Jump to content

This site uses cookies. By using this site, you agree to accept cookies, unless you've opted out. (US government web page with instructions to opt out: http://www.usa.gov/optout-instructions.shtml)

Graeme MurphyGrrrr

  • Please log in to reply
6 replies to this topic

#1 MinkusPugni


    Senior Member

  • Senior Member
  • PipPipPip
  • 211 posts

Posted 29 June 2005 - 06:36 PM

Most people outside of Australia wouldn't be familiar with Graeme Murphy. Unfortunately, soon the UK will know his work when the Australian Ballet tours to England soon with Murphy's Swan Lake. It is certainly not Australia's Swan Lake.

What Graeme Murphy does is he goes around and bastardises ballets. With nothing else to compare it to, it is like changing Shakespear's words. Of what I am aware, he has done it to the Nutcracker and now Swan Lake. His version of the Nutcracker was awful and it may have succeeded as a ballet in its own right, but people wanting to see the real Nutcracker were very disappointed. He also made a ballet called "Shades of Gray" about Dorian Gray. Well he even bastardised that by putting in a scene with a S&M guy in the middle of the stage with men in leather sliding around the stage on toilets. It would have been much better for the UK to have seen our diverse technique in "White" - a triple bill we recently did consisting of the final act of La Bayadere, Relic (a new, contemporary piece by Adrian Burnett) and Suite en Blanc by Serge Lifar. These are all completely different ballets but great ballets.

I am very disappointed in the Australian Ballet's choice to tour with Swan Lake. I advise you not to see it as you will think less of the Australian Ballet after seeing it.

#2 chauffeur


    Senior Member

  • Senior Member
  • PipPipPip
  • 112 posts

Posted 29 June 2005 - 08:57 PM

I have to disagree with your assessment, MinkusPugni. My family and I were fortunate to be living in Australia last year when we got to see the AB/Murphy "Swan Lake." I found it very thought-provoking and well done. I posted a review of this in the AB section: if I could find the instructions for creating a link to it, I would, but I can't. The date I posted my review was May 3, 2004.

We saw the Eastoe/Heathcote/Dunn cast. Eastoe alone would, IMO, make it worth the money to see. I found her acting and technical skills quite inspiring.

We weren't there long enough to see the debut of "Shades of Gray," but even there I would have to say I was intrigued by the descriptions of its intent. It was meant to explore the impact of AIDS on the performing arts world. I'm not sure you could sanitize such a theme without offending a few people. I personally applaud and try to support choreographers who attempt to use dance to say something about the world as we know it today.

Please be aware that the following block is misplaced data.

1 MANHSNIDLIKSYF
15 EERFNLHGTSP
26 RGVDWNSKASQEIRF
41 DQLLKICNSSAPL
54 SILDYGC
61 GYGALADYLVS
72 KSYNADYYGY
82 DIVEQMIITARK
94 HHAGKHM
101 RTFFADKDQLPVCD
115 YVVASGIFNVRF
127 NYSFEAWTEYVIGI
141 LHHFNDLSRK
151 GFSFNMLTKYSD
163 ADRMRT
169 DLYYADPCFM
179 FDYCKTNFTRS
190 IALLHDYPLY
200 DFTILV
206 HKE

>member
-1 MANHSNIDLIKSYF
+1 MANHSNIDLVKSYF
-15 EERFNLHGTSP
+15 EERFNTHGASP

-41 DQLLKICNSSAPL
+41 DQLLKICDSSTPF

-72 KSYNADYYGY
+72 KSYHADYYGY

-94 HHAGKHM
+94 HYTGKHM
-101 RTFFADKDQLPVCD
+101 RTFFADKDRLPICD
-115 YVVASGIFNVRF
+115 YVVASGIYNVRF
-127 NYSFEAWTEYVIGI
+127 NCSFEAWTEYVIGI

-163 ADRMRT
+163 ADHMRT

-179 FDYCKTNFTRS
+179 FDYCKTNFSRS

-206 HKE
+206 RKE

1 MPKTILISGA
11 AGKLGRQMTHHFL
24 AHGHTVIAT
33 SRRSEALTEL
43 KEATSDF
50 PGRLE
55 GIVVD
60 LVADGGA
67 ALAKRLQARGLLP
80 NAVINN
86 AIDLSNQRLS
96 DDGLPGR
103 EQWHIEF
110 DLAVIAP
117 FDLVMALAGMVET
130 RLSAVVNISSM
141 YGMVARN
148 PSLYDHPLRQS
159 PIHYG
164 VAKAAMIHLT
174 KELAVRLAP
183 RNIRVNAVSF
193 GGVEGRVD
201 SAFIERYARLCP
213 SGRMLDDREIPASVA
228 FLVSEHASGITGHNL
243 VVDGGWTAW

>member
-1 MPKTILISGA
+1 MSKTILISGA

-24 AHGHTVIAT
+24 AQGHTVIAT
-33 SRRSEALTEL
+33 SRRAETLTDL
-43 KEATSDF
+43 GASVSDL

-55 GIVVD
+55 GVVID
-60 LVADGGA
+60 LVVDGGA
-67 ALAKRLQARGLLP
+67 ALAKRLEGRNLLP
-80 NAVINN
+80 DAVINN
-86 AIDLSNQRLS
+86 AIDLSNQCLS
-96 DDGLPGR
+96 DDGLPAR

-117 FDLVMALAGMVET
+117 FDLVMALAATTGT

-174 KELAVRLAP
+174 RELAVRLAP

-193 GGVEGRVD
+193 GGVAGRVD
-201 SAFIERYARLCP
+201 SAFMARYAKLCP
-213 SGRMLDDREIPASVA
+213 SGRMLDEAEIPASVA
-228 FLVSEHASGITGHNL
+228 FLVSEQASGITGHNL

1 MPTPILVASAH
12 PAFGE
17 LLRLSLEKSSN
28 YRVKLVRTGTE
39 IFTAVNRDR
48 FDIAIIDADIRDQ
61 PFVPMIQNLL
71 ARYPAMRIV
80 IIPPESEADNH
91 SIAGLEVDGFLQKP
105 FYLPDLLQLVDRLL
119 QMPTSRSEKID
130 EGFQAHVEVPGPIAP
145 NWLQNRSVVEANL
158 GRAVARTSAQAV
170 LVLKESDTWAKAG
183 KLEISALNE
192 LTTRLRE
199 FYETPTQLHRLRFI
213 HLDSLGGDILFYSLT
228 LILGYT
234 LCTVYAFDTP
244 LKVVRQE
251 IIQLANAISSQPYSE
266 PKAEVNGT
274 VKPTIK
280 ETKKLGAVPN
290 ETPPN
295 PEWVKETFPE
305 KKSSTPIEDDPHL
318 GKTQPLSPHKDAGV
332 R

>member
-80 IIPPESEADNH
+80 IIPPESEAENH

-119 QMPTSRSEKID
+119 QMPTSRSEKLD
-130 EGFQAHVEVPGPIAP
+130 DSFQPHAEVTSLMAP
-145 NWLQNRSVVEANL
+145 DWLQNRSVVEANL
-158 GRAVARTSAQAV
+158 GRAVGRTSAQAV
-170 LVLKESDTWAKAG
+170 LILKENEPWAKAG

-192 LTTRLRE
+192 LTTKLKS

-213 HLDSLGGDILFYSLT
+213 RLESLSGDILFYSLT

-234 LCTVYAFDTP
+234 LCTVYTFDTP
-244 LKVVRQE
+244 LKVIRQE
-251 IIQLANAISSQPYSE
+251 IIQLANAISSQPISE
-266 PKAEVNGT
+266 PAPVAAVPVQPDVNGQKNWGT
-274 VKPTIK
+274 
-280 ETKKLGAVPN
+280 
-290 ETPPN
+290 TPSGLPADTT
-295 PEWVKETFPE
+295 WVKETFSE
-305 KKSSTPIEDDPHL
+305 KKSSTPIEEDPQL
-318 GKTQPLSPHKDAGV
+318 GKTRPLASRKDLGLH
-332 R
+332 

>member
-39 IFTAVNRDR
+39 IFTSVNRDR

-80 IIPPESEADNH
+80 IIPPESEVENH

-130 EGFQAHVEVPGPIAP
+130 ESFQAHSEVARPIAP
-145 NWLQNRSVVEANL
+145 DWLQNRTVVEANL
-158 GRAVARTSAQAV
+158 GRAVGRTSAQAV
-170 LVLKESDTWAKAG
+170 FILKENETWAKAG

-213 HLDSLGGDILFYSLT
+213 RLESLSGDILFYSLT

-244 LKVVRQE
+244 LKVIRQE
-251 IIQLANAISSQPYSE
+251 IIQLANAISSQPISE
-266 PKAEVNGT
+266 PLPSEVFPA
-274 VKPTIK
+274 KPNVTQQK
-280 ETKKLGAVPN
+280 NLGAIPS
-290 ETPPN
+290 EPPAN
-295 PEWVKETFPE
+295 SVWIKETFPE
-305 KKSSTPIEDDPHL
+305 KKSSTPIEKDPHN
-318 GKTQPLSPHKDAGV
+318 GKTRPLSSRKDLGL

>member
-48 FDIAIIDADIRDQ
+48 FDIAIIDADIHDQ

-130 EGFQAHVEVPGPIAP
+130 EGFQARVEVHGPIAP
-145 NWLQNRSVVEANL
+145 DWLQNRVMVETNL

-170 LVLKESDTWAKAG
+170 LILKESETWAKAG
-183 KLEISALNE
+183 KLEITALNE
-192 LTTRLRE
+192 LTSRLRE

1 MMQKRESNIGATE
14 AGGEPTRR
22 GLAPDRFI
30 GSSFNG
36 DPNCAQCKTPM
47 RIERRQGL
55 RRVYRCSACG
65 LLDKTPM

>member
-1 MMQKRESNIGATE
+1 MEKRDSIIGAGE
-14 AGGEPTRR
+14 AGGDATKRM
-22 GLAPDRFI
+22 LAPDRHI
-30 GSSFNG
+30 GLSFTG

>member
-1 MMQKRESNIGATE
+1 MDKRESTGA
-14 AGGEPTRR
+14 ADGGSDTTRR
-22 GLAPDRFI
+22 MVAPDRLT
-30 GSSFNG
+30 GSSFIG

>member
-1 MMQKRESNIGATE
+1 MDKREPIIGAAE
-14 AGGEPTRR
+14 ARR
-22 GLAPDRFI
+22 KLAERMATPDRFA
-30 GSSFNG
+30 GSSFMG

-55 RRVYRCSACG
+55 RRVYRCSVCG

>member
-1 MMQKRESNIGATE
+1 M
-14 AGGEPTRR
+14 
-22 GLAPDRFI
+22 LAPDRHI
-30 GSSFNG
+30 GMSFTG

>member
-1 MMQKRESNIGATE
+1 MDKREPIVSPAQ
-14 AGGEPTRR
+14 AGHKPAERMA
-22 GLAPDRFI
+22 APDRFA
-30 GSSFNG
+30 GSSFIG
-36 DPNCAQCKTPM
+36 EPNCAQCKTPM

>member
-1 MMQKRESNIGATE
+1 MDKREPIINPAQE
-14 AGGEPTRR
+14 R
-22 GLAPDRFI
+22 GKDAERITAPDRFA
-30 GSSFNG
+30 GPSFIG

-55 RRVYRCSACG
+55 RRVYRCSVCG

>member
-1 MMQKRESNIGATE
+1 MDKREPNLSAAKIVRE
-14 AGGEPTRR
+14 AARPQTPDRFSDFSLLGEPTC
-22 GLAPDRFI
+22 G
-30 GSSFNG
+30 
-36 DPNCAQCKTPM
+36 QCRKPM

#3 carbro


    Late Board Registrar

  • Rest in Peace
  • PipPipPipPipPipPipPipPip
  • 6,361 posts

Posted 29 June 2005 - 10:45 PM

I found the link to chauffeurs' review:


I'm a fuddy-duddy old traditionalist, and this doesn't sound like my cup of tea, but it is refreshing to hear that a person can easily follow a story ballet without memorizing program notes ahead of time.

#4 MinkusPugni


    Senior Member

  • Senior Member
  • PipPipPip
  • 211 posts

Posted 30 June 2005 - 06:39 PM

I am also a traditionalist. I am not saying his choreography is bad. Infact, his Nutcracker Pas de Deux is one of the best I've seen but I think if he wanted to make that Swan Lake he should have called it something else. You can change the choreography of a ballet without changing the storyline. As I said before, his work could survive more on its own rather than under traditional titles. But the Shades of Gray which was supposed to be about Dorian Gray wasn't really. It was too strange and he could have brought his opinion across differently. I am glad though that there are still classical(ish) choreographers around and we're not just changing ballet into contemporary.

#5 DancingPixie



  • Member
  • PipPip
  • 19 posts

Posted 02 July 2005 - 07:56 PM

I haven't seen his Swan Lake, but I have heard rather unflattering things about it. I wish he'd stick to doing original material rather than re-working existing ballets into bizarre forms. But that's just my opinion.

#6 vrsfanatic


    Silver Circle

  • Senior Member
  • PipPipPipPipPip
  • 731 posts

Posted 03 July 2005 - 03:33 AM

I saw a very lovely program years ago (1992) in Sydney. Unfortunately, I do not remember the name of one of the ballets. One used the music to Jailhouse Rocks quite well. The dancers were well trained, energetic, and expressive. I found Mr. Murphy's ideas to be original and skilled choreographically. It was a refreshing evening for this classical ballet addict. May be it was also the charm of the fabulous Sydney Opera House, large or small theatre...WOW! :huh:

#7 bart


    Diamonds Circle

  • Senior Member
  • PipPipPipPipPipPipPipPip
  • 7,320 posts

Posted 03 July 2005 - 10:02 AM

Thanks, chauffeur, for your full and interesting review of the Graeme Murphy Swan Lake -- and thanks, carbro, for materializing it as a link.

It helps me to understand and appreciate people's feelings about an artist or performance when they take the time to describe what they've actually seen. That's my own "attention span of a five year old boy" for ballet criticism.

0 user(s) are reading this topic

0 members, 0 guests, 0 anonymous users

Help support Ballet Alert! and Ballet Talk for Dancers year round by using this search box for your amazon.com purchases. (If it doesn't appear below, your computer's or browser's adblockers may have blocked display):